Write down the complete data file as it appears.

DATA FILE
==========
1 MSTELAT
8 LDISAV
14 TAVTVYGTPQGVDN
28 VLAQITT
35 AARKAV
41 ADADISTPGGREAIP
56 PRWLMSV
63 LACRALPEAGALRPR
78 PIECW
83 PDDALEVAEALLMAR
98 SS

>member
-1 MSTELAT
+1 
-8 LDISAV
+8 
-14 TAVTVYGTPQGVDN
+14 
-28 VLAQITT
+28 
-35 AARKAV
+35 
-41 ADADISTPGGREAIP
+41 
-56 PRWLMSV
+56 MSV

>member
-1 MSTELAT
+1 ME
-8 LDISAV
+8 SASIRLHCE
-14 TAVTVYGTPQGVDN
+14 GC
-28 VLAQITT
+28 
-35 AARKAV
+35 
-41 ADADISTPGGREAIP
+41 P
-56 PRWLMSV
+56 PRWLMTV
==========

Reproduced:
1 MSTELAT
8 LDISAV
14 TAVTVYGTPQGVDN
28 VLAQITT
35 AARKAV
41 ADADISTPGGREAIP
56 PRWLMSV
63 LACRALPEAGALRPR
78 PIECW
83 PDDALEVAEALLMAR
98 SS

>member
-1 MSTELAT
+1 
-8 LDISAV
+8 
-14 TAVTVYGTPQGVDN
+14 
-28 VLAQITT
+28 
-35 AARKAV
+35 
-41 ADADISTPGGREAIP
+41 
-56 PRWLMSV
+56 MSV

>member
-1 MSTELAT
+1 ME
-8 LDISAV
+8 SASIRLHCE
-14 TAVTVYGTPQGVDN
+14 GC
-28 VLAQITT
+28 
-35 AARKAV
+35 
-41 ADADISTPGGREAIP
+41 P
-56 PRWLMSV
+56 PRWLMTV